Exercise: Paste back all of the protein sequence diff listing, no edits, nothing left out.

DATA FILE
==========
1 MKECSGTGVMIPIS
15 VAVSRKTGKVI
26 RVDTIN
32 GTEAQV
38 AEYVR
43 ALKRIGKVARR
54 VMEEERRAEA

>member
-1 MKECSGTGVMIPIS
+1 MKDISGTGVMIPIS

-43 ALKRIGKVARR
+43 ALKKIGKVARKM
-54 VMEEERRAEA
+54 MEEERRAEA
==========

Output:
1 MKECSGTGVMIPIS
15 VAVSRKTGKVI
26 RVDTIN
32 GTEAQV
38 AEYVR
43 ALKRIGKVARR
54 VMEEERRAEA

>member
-1 MKECSGTGVMIPIS
+1 MKDISGTGVMIPIS

-43 ALKRIGKVARR
+43 ALKKIGKVARKM
-54 VMEEERRAEA
+54 MEEERRAEA